The International Stability Operations Association's 2013 Annual Summit is the premier event of the stability operations community. By bringing together policymakers, industry leaders, practitioners and a variety of subject-matter experts, the meeting enables networking and collaboration for organizations working in fragile environments across the globe.
Participants of the conference generally come from the contingency contracting field, which is defined by the Office of the Secretary of Defense as encompassing "all contracting performed in a contingency environment, including military operations, stability operations, natural disasters, humanitarian and other calamitous events."
Convened at the National Press Club, industry experts and government representatives sit on panels to offer insights about the ways in which private providers have been instrumental in achieving client goals and additional avenues through which companies may be able to adapt their services for future -- and constantly evolving -- government requirements.
As Doug Brooks, private consultant and president emeritus of ISOA said, "The ISOA summit can be especially useful to the stability operations industry by helping firms redirect their services to the post-Iraq, post-Afghanistan environment. U.N. and regional peacekeeping operations, disaster relief, refugee services, security sector reform and other capabilities will have a great deal of value over the next decade and should see an growing utilization of the industry."
This meeting isn't about contracts, billets and wrap rates though; it is about the practical value and real world applications of the skill sets the companies have honed over years of challenging operations.
While the narrative of industry efforts portrayed in public media is often less than complimentary, with examples taken often out of context and little attention paid to the performance requirements written into the contracts, there is an interconnected community whose participants volunteer to work in consistently challenging -- if not outright dangerous -- conditions at profit rates so low and operations so closely monitored that few other industries would tolerate such uncertain returns on investments.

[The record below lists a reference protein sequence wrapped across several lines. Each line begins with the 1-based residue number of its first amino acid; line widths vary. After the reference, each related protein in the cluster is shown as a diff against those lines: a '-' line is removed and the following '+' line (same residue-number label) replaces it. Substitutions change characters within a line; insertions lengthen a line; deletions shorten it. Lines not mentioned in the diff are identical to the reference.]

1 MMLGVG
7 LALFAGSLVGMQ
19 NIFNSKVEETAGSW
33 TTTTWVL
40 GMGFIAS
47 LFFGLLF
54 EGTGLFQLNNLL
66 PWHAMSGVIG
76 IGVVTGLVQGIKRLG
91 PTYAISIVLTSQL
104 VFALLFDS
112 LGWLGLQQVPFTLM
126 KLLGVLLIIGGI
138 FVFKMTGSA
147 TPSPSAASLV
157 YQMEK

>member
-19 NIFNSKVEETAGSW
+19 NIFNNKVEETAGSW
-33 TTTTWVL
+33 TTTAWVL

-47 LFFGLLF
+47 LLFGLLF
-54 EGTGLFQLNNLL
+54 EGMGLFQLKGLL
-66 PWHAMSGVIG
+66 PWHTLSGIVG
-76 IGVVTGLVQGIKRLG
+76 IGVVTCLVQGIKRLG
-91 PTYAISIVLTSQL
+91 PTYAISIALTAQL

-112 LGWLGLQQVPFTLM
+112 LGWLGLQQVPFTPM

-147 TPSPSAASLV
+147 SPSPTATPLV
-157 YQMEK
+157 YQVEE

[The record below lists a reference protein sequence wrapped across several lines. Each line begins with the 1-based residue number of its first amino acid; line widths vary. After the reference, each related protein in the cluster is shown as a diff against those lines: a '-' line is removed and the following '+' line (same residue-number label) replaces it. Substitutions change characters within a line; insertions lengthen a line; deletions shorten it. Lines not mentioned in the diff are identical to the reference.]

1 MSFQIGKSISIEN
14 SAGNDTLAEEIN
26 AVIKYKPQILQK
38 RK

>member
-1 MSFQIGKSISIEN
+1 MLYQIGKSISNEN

Many in the community choose to stay in the field because of the simple fact that most of the U.S. government's most challenging and sensitive efforts couldn't succeed without the support currently provided by the private industry. As one industry executive acknowledged, "We do the high risk work because that's what needs to get done the most."
The work of these companies often comes down to outcomes that are meaningful on an individual basis. From translators and training to logistics and life support, the contingency contracting industry contributes vital capabilities across the world to the U.S. government's efforts to improve partner capacity and protect U.S. interests.
For example, one session of the meeting will feature Jessica Buchanan, the U.S. aid worker kidnapped by Somali pirates -- including child soldiers -- and held for ransom for months until her rescue by the U.S. Navy's SEAL Team Six in January 2012.
Having been a veteran of humanitarian work herself, Buchanan is familiar with the challenges faced by private companies, non-government organizations and government project implementation partners in complex environments. Perhaps she was less familiar, though, with the services that ISOA members routinely provide to the Special Operations community that saved her.
Although many U.S. government representatives are to speak at the conference, it is possible that the current budget situation and partial government shutdown will prohibit their participation.
Even with this threat and a constricting field of contract opportunities, registration for the conference remained on par with previous years' attendance.
This ongoing commitment of the private industry to providing services yet again illustrates private industry's consistency and commitment to U.S. government efforts in times, and places, of uncertainty and austerity.
(Whitney Grespin has overseen education and security sector capacity building programs on five continents. She was recently named to the 2013 class of Top 99 Under 33 Foreign Policy Leaders.)
(United Press International's "Outside View" commentaries are written by outside contributors who specialize in a variety of important issues. The views expressed do not necessarily reflect those of United Press International. In the interests of creating an open forum, original submissions are invited.)